Safeguarding Horses Against Tick-Borne Illnesses


As the sun hovers low, elongating shadows across the pasture, and crickets fill the air with their melodic hum, horses revel in vast open spaces. Amidst the swaying grass and gentle flicks of their tails lies a hidden danger, transforming this picturesque scene into a nightmare for horse owners.

This silent menace is none other than the insidious threat of tick-borne diseases affecting our equine friends.

Borrelia burgdorferi, Equine piroplasmosis, and Anaplasmosis are not common household names, but within the close-knit equestrian community, they are dreaded. The names might not roll off the tongue with the same ease as “West Nile” or “Rabies,” yet the impact they can have on horses and horse owners is no less severe.

Lyme Disease: The infection of the bacterium Borrelia burgdorferi can often masquerade as the rigors of everyday horse life. Dr. Matthew W. Lovell, DVM, Owner and Founder of Tennessee Equine Hospital North states, “B. burgdorferi can cause certain documented clinical signs including a neurologic form of meningitis, inflammation of the eye, nodules on the skin often around a tick bite, and bursitis. Undocumented clinical signs include stiffness, behavioral changes, weight loss, shifting leg or intermittent lameness, and hypersensitivity to touch or stimulation.” 

Equine Piroplasmosis: “Infection by the single celled parasites: Theileria equi or Babesia caballi, transmitted by ticks, causes clinical signs in all equine species, and is about 50% fatal,” according to Dr. Lovell. He continues to explain that, “horses with mild signs may show reduced or absence of appetite, weakness, and exercise intolerance.  More severely affected horses can have fever, anemia, jaundice, weight loss, labored breathing, swollen abdomen, colic, and sudden death.  Horses that survive become lifelong carriers but may appear normal and can spread the disease.”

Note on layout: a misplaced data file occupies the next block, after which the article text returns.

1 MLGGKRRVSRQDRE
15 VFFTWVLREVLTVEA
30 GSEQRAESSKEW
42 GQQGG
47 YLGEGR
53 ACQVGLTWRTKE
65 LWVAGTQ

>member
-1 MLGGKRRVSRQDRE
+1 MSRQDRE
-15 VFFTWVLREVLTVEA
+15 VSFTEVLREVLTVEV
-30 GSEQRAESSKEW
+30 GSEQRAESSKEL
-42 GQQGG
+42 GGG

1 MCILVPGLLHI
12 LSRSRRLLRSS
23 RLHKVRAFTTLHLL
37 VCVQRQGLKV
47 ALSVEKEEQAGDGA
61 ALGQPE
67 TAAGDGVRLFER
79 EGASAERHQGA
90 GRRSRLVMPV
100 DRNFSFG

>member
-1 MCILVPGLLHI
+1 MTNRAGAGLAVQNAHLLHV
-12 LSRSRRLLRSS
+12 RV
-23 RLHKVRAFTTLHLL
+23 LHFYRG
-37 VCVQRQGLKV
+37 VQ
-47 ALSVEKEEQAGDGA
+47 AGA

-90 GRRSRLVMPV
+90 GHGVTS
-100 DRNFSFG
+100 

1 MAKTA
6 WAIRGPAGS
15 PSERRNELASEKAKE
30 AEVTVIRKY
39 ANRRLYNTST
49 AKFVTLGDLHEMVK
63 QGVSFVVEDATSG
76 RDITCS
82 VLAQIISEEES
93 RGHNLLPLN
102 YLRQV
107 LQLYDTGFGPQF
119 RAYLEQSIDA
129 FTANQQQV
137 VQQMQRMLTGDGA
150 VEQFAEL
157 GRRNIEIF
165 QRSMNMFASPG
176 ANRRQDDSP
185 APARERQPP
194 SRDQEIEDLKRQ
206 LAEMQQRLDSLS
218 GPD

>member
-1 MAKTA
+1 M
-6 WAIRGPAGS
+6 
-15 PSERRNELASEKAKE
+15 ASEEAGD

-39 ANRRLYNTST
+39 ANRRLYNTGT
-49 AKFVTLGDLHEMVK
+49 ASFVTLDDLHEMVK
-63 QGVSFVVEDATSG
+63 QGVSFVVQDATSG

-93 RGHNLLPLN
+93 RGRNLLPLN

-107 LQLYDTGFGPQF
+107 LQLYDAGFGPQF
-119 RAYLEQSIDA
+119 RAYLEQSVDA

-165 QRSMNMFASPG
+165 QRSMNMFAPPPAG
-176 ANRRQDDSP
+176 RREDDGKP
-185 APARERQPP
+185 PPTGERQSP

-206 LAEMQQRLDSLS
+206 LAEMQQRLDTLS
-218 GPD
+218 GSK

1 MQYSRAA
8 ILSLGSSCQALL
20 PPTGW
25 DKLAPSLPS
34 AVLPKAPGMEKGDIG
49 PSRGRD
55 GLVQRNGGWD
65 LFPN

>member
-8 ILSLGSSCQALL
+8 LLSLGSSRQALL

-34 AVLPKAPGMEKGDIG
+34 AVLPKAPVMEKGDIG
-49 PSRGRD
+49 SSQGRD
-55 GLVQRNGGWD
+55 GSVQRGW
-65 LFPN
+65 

Anaplasmosis: Formerly known as “Ehrlichiosis,” Anaplasmosis shares some symptoms with equine piroplasmosis, such as fever and anemia. Dr. Lovell states, “bacterium, anaplasma phagocytophyilum, invades white blood cells and alters their function and causes certain clinical signs.  Severity of clinical signs seems to be dependent on the horse’s age.  Young horses under a year-old often show fever only.  Signs in horses one to three years old can include fever, mild limb swelling, and lack of coordination.  Adult horses can show fever, poor appetite, depression, reluctance to move, limb swelling, and jaundice.  Abortions are rare but can occur in any stage of gestation.  Death is rare and most horses recover over a period of two to three weeks, but death can occur from secondary disease or complications.”

Treatments and recovery
Proper diagnosis can be challenging, particularly in the early stages of these diseases. Lyme disease, specifically, has been called “the great imitator” for its ability to mimic other common equine illnesses. Vet intervention is critical, involving a thorough physical examination and blood tests. For piroplasmosis, serologic tests and examination of blood smears are the most common diagnostic tools. Anaplasmosis is generally diagnosed through a blood test. The quicker you catch these illnesses, the better the chances of successful treatment.

Dr. Lovell states that treatment for lyme disease normally involves the use of long-term antibiotics. “Different classes of antibiotics have demonstrated effectiveness in treating Lyme disease, but studies show intravenous oxytetracycline followed by oral doxycycline or minocycline may prove most effective in preventing recurrence. I once treated an infected mare with 21 days of IV oxytetracycline followed by a 30-day course of minocycline followed by vaccination and felt the treatment was successful. Treatment protocols should be left up to your veterinarian based on their experience.”